Five Questions With…Professor Lisa Bayliss-Pratt
To mark the International Days of the Midwife and of the Nurse, we hear from Professor Lisa Bayliss-Prat about what inspired her career in nursing, what the Nursing Now Challenge is working to achieve, and why the voices or nurses and midwives must be heard.
1. Can you tell us about your journey into healthcare – why did you decide to become a nurse?
My interest in nursing started when I was a child. My beloved auntie was a children’s nurse and when she came to visit, she always spoke so passionately about her work at the local hospital and how much she enjoyed looking after the children and their families on the ward. Looking back, I am sure her stories sowed the seeds for my career in nursing. As a teenager, I enjoyed helping the elderly in the community. These experiences paved my way to nurse training.
2. What change is the Nursing Now Challenge working to achieve?
The Nursing Now Challenge is working to raise the profile and build the power and potential of student and early-career nurses and midwives on a global scale. The Nursing Now Challenge network offers a unique space for student and early-career nurses and midwives to connect, share experiences and grow together. It has become a key feature and valuable support system in the lives of thousands of early-career nurses and midwives globally, representing a vibrant, diverse, challenge-led community where student and early-career nurses and midwives are inspired and motivated.
Our scope is clear, investing in early-career nurses and midwives is essential for improving health and healthcare globally and as a result, the Nursing Now Challenge remains committed to providing employers, universities and colleges the opportunity to benefit from the shared experience and learning of a global network in order to ensure the implementation of leadership development programmes to support student and early-career nurses and midwives as leaders, and advocates in health. Furthermore, the Nursing Now Challenge provides a dynamic network of opportunities and showcases nursing and midwifery as exciting and rewarding careers in order to contribute to recruitment and retention on a global scale.
3. In your view, what can nurses and midwives across the world gain by learning from each other’s experiences and expertise?
There is so much to be gained from connecting with others, learning, and sharing the burden of the challenges we face. The Nursing Now Challenge has created a vibrant community of early-career nurses and midwives who come together to share best practices, learn from one another, and most importantly champion one another. In today’s world, we are more connected than ever with the possibility of powerful knowledge exchange at our fingertips. Engaging with peers around the world is an enriching experience both personally and professionally.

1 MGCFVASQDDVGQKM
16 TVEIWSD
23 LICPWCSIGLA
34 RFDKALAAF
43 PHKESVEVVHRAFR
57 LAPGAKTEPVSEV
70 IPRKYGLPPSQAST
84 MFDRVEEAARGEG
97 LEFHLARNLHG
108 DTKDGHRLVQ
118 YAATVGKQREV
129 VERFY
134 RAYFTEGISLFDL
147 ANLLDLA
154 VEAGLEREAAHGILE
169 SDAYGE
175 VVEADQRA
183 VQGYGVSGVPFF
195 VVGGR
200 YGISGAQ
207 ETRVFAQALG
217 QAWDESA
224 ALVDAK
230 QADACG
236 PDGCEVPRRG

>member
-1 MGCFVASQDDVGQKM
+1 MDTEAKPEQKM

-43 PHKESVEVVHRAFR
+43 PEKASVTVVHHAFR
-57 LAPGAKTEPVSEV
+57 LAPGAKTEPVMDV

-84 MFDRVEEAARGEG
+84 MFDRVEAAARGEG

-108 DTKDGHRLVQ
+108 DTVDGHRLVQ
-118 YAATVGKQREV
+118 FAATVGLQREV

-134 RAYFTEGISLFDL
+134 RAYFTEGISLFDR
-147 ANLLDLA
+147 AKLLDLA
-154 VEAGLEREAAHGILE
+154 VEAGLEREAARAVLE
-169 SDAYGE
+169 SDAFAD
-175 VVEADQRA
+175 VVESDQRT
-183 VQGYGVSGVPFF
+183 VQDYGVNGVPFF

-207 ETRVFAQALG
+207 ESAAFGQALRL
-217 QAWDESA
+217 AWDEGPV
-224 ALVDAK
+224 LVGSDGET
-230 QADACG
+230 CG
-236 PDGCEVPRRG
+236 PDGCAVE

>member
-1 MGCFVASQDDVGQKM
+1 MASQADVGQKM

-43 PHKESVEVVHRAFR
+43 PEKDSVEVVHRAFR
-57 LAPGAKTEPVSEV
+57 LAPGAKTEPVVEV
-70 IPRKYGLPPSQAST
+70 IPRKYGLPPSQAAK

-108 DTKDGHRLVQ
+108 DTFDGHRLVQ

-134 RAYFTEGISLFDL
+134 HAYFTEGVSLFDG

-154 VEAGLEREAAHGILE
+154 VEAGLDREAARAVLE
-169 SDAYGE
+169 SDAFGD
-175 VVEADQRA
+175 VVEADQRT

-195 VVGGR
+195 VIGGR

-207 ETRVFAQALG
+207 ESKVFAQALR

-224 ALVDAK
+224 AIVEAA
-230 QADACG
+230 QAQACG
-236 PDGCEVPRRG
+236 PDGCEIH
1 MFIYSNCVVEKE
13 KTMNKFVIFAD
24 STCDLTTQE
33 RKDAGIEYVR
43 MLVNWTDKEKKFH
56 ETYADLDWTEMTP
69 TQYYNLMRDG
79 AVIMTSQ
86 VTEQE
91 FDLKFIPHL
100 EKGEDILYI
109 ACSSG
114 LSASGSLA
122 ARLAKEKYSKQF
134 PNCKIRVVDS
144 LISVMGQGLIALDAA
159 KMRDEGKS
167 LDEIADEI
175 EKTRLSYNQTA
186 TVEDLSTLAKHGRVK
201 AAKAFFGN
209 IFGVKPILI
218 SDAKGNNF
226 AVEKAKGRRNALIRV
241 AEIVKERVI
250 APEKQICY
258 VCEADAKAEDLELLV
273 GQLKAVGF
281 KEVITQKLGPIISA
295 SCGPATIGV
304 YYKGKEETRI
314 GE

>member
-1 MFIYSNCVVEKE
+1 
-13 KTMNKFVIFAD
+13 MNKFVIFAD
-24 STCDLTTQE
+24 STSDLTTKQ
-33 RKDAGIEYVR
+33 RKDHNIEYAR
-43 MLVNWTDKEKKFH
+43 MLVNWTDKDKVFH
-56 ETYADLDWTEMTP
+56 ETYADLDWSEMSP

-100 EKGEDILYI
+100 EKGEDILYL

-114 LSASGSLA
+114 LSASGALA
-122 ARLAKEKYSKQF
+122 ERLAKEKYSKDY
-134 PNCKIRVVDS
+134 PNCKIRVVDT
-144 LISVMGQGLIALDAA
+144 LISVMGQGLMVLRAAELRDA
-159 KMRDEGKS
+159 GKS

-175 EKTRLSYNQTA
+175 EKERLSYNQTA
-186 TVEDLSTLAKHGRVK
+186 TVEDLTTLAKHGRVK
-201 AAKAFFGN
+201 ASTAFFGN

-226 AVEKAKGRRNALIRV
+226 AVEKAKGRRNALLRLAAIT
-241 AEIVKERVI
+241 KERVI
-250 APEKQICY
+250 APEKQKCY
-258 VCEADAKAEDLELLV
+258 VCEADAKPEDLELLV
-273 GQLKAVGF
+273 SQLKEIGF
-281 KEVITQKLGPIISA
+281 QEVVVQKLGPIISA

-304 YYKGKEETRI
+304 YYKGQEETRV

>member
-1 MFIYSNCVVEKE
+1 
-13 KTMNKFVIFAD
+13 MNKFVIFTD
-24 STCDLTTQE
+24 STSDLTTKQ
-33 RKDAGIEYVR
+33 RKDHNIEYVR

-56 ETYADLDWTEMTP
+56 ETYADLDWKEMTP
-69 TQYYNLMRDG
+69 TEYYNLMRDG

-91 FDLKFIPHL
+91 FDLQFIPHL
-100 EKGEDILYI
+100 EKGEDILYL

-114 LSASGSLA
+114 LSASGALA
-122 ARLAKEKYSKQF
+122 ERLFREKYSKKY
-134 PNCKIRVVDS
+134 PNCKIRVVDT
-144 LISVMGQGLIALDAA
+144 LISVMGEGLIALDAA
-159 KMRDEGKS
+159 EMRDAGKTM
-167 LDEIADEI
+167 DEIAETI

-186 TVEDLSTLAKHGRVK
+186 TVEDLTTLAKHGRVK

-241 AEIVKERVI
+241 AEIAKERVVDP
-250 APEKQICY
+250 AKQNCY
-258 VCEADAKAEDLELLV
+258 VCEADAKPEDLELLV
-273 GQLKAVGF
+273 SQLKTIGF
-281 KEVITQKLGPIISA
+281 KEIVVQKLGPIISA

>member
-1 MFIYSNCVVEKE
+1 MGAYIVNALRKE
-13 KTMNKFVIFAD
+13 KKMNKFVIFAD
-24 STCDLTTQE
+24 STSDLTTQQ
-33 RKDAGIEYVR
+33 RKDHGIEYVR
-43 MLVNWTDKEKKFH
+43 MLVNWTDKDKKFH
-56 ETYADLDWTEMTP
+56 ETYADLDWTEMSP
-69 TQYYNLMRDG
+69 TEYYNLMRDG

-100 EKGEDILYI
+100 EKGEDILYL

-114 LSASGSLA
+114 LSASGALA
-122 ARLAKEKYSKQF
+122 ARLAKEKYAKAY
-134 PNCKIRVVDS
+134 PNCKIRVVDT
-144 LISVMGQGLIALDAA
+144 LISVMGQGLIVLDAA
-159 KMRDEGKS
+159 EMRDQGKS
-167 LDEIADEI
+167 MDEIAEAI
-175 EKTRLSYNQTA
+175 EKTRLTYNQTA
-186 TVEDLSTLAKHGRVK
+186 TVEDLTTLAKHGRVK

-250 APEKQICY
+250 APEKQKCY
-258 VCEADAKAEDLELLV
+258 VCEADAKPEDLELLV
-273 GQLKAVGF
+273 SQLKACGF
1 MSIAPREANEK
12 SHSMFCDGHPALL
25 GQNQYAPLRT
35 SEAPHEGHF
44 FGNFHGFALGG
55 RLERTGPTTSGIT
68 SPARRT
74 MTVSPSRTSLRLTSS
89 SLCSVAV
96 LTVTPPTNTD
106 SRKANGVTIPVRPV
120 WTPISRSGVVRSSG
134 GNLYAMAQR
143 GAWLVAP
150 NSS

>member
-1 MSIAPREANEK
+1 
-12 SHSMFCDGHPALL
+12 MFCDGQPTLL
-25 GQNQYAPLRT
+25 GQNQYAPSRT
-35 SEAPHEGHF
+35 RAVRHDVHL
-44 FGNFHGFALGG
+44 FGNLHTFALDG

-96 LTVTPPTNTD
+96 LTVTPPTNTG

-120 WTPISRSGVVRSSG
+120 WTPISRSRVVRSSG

We know that retaining our workforce is just as important as recruiting the right people with the right values. I believe that our growing network provides the potential to help keep our incredibly valuable students, nurses and midwives learning and practicing, a key cornerstone in delivering UHC to all.
4. This month we celebrate the International Days of the Midwife and of the Nurse. From your perspective, how do these events contribute to the global movement to empower nurses and midwives as leaders, practitioners and advocates?
Since the outbreak of the COVID-19 pandemic, a light has been shone on the work of nurses and midwives like never before. It is vital that we harness and drive this momentum through events like these. These events allow us to challenge perceptions about nurses and midwives and their scope of work and provide a much-needed opportunity to celebrate the contribution that nurses and midwives make to health and healthcare globally. We must continue to celebrate the nursing and midwifery professions and demonstrate the far-reaching impact of their work.
5. How do healthcare systems benefit when the voices of nurses and midwives are heard?
Nurses and midwives have invaluable insight and experience that can greatly improve health and healthcare systems around the world. It is vital that the voices of nurses and midwives are heard at every decision-making table. Their experience and proximity to the communities they serve mean that nurses and midwives hold powerful insight to improve healthcare delivery. Nurses and midwives are often the first, and in many cases, the only healthcare professionals that many people in local communities can access. We know that they are highly trusted and play a major role in public health and prevention.
It’s vital that we inspire more nurses and midwives to use their voices to lead, without them, we simply will not achieve universal health coverage, the Sustainable Development Goals, or global health security.